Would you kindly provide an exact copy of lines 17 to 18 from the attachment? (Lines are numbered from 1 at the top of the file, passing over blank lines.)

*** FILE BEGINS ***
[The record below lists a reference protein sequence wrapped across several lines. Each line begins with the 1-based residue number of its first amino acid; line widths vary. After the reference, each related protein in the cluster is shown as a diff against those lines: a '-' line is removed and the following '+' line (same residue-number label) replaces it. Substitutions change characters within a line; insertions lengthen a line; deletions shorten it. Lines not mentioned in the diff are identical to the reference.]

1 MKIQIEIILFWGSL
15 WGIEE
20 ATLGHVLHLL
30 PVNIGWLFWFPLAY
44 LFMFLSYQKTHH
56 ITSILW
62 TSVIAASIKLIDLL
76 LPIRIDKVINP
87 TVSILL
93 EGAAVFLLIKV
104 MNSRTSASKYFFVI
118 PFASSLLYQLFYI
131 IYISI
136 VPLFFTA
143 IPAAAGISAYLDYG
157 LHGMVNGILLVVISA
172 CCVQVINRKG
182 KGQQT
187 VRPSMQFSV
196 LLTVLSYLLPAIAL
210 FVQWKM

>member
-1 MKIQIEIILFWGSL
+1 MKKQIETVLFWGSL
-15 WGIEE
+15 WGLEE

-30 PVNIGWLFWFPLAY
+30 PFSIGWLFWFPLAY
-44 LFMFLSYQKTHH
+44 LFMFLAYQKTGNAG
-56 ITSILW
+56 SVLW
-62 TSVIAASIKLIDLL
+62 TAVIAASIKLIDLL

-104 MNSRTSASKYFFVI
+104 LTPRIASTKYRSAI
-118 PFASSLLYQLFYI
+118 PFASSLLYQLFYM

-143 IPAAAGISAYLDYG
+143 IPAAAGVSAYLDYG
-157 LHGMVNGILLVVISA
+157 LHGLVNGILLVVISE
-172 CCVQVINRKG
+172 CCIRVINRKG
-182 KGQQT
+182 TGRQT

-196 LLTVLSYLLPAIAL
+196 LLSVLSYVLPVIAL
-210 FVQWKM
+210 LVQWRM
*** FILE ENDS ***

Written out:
157 LHGMVNGILLVVISA
172 CCVQVINRKG